Data sources and availability
The data used in this section are primarily derived from microdata from EU statistics on income and living conditions (EU-SILC). The reference population is private households and their current members residing in the territory of the Member State at the time of data collection; persons living in collective households and in institutions are generally excluded from the target population. The EU-28 aggregate is a population-weighted average of individual national figures.
At the European Council held on 17 June 2010, the Member states’ Heads of State and Government endorsed a new EU strategy for jobs and smart, sustainable and inclusive growth, known as the Europe 2020 strategy. The strategy will help Europe to recover from the crisis and come out stronger, both internally and at the international level, by boosting competitiveness, productivity, growth potential, social cohesion and economic convergence.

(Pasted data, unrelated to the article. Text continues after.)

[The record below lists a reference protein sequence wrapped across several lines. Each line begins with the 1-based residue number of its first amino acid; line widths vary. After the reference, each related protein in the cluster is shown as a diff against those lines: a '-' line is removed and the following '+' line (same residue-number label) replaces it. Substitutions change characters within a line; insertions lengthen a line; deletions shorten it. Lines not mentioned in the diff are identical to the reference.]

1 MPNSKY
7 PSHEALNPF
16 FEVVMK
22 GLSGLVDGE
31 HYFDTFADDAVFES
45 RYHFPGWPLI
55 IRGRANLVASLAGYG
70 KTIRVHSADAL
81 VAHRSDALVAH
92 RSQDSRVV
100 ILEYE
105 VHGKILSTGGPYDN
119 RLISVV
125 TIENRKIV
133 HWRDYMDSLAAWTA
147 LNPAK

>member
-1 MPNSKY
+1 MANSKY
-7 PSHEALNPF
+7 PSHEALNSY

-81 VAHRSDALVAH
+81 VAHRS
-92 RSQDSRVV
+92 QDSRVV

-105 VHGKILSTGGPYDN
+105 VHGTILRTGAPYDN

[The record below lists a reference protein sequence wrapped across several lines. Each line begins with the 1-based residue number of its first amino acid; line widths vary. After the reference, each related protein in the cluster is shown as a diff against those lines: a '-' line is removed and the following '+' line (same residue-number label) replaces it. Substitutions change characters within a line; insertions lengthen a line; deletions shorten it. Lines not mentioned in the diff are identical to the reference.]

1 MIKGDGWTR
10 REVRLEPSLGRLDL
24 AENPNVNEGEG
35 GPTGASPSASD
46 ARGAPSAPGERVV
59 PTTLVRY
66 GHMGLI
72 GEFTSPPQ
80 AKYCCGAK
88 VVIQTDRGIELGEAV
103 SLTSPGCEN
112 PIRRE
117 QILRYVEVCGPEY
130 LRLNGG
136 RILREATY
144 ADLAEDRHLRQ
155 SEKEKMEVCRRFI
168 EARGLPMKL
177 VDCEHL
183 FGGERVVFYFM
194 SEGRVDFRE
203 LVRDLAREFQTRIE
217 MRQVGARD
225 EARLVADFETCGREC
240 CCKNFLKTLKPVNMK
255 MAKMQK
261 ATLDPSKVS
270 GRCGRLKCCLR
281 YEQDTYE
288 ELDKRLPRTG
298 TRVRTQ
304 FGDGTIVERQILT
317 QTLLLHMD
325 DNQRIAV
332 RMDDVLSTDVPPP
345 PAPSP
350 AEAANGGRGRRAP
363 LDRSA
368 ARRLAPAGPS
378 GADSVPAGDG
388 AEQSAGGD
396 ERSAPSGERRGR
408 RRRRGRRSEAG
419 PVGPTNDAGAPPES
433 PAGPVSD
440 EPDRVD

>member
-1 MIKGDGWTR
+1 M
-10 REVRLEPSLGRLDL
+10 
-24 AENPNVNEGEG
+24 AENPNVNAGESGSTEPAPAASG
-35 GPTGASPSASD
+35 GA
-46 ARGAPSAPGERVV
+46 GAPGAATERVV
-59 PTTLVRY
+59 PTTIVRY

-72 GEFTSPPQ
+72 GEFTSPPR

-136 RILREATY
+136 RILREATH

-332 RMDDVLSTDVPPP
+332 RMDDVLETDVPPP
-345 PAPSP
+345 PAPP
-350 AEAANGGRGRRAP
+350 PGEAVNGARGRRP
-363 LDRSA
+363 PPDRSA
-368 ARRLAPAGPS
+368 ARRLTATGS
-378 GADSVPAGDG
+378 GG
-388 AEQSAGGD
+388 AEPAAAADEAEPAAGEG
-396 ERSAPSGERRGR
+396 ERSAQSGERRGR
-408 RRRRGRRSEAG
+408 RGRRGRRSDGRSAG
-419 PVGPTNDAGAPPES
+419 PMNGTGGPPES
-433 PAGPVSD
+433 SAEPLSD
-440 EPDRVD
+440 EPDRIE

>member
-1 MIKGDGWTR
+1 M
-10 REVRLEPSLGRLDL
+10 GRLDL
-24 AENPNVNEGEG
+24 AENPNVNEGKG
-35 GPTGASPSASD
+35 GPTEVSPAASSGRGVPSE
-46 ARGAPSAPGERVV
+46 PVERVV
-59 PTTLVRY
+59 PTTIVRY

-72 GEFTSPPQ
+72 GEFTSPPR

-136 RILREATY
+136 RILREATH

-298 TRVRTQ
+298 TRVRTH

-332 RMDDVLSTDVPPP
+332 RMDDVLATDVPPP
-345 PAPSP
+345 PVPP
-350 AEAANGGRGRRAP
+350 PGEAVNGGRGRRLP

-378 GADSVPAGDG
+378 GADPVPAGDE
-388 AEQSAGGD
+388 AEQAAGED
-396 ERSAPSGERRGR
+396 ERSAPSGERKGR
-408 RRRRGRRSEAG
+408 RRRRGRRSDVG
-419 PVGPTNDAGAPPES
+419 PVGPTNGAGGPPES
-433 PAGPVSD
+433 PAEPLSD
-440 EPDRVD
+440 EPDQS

The poverty issue is a milestone in the Europe 2020 strategy. One of the headline targets is ‘Reduction of poverty by aiming to lift at least 20 million people out of the risk of poverty or social exclusion’ and ‘European platform against poverty’ is one of the seven flagship initiatives. The eradication of poverty also remains a major challenge of sustainable development, and the social dimension is one of the pillars of the EU’s Sustainable Development Strategy (EU SDS).
This article describes two of the three components of the social inclusion headline indicator ‘People at risk of poverty or social exclusion’ set out in the Europe 2020 Strategy. It also provides an overview of the composition of the headline indicators.